Utilities Commission denies motion to compel disclosure in power plant case
Statement by Director Jim Warren:
Durham, NC – The NC Utilities Commission has denied our motion to require Duke Energy to stop hiding information critical to the utility’s case to build a large gas-fired power plant in Asheville.
This case is a statewide fight – moving toward a public meeting in Raleigh February 22 – with national ramifications over the future of the natural gas industry, the climate crisis and Duke Energy’s business model.
The Commission is backing Duke’s claim that broad blocks of information are protected by confidentiality rules, although other regulatory experts say most of the data should be open to public view.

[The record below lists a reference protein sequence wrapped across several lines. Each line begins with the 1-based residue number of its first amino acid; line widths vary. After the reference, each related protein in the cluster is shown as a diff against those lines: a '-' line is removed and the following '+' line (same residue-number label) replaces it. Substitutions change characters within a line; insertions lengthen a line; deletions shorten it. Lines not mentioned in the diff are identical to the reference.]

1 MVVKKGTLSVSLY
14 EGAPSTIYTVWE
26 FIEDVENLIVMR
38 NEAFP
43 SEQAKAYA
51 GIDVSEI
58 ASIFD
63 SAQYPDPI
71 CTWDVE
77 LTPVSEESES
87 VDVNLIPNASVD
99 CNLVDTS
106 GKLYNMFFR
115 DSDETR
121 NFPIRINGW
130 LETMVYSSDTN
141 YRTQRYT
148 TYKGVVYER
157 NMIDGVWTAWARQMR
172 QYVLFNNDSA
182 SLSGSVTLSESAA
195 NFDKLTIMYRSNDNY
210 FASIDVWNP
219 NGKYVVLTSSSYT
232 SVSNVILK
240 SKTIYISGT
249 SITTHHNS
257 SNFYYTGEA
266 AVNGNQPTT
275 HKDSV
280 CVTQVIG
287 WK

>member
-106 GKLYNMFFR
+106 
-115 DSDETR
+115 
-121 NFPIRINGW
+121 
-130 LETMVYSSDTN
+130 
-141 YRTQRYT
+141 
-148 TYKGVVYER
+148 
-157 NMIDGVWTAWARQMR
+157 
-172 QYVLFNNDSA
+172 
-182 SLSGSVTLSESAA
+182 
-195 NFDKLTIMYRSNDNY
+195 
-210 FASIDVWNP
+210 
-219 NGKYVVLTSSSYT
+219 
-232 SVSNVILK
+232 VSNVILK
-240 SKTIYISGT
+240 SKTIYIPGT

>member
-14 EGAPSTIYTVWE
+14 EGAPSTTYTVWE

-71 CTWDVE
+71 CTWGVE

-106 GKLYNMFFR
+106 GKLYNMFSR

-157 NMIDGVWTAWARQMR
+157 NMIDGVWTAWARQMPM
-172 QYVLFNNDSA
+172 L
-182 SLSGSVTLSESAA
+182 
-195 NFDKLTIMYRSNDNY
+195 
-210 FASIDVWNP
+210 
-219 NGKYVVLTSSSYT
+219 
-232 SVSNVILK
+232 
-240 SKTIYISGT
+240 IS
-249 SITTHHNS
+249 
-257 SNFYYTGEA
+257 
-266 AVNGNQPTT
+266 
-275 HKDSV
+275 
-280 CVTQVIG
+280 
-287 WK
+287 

Based on what is available in the application and discovery replies from Duke, we remain convinced that:
• the new plant is not needed due to a glut of regional generation available;
• that it would speed global warming due to large methane leakage throughout the natural gas industry,
• that it would risk rate spikes for all Duke Energy customers due to the extreme price and supply volatility of gas.
The Duke-protective actions of the legislature and regulators are perfectly emblematic of why NC WARN and allies have an Emergency Complaint pending with Attorney General Roy Cooper to alter Duke’s corporate charter and restrict its influence.
As NC WARN told Duke CEO Lynn Good in a letter last week, as a monopoly with guaranteed profit – a benefit designed to cover risk – Duke Energy is not allowed to withhold from the public information critical to understanding the need and costs of building power plants.